WMU-NC feels called to push forward
    May 3 2010 by Dianna L. Cagle, BR Assistant Managing Editor

    In the midst of a weekend of laughter and learning, a meeting took place describing the best and worst of times. Quoting Charles Dickens’ A Tale of Two Cities, Ruby Fulbright, executive director of Woman’s Missionary Union of North Carolina (WMU-NC), shared of the tumultuous year it has been for the organization during her annual report April 17 at “Called” Missions Extravaganza (ME) April 16-18 at Ridgecrest Conference Center.

    “We had the challenge of learning new and different ways to do our work,” Fulbright told 921 in attendance. “We were able to pay our bills for 2009.”

    Sharon Allred Decker, former vice president for Duke Power and founder of The Tapestry Group, was the featured speaker. Kyle Matthews, who ministers at a church in South Carolina and is a songwriter/singer, led worship.

    BR photo by Dianna L. Cagle

    Ladies at the Woman's Missionary Union of North Carolina annual meeting prepare for the parade of flags at Ridgecrest April 16. The parade opened the first session of the weekend. See photo gallery and videos (list below story).


    The proposed 2010 budget — $1,192,482 — was 10.4 percent less than 2009. The WMU-NC had to reach into its reserves several times to fund the 2009 budget.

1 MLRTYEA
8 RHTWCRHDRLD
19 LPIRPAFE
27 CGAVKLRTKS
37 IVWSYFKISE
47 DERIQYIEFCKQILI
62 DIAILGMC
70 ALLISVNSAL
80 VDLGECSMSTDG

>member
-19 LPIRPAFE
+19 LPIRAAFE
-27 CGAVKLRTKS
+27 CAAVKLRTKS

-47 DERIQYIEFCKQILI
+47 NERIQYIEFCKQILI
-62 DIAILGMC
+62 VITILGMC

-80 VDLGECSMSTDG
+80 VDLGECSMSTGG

She said the year was full of great contradictions and extremes.

    In 2009, WMU-NC began 149 new organizations at 60 different churches. But they also had a decline in magazine subscriptions, which fund national WMU.

    “We found and developed new relationships but there were still strained relationships with others,” she said. Fulbright said she uses an exercise with the staff to reflect on what’s good and what’s bad. She’s learned that “we have a pretty amazing ability to adapt.”

    Fulbright said it is the duty of WMU to help individuals, churches and associations in “building relationships that tear down barriers. We are invited, challenged, commanded … to follow Christ.”

    A special offering raised $12,476 that WMU-NC will use mostly for a conference/retreat center in Lebanon and WMU-NC mission trips.

    “2009 was the best of times, the worst of times, but the Father was with us in both,” Fulbright said. “In 2010 the commitment of the Woman’s Missionary Union of North Carolina is to be obedient and faithful. The Father will take care of the rest.”

    Budget requirements last year drew reserves down to about $600,000. She thanked her faithful staff who have accepted downward adjustments in compensation and benefits, but none have left and none were laid off.

    WMU-NC approves annual meeting dates three years in advance. The 2013 dates of April 19-21 were approved.

    Ladies accomplished two projects during the weekend, assembling 55 birthing kits for Zimbabwe, along with eight to 10 boxes of children’s vitamins, baby toys and scarves. They also assembled 850 food kits and 350 hygiene kits for the homeless for ministries in North Carolina and Georgia.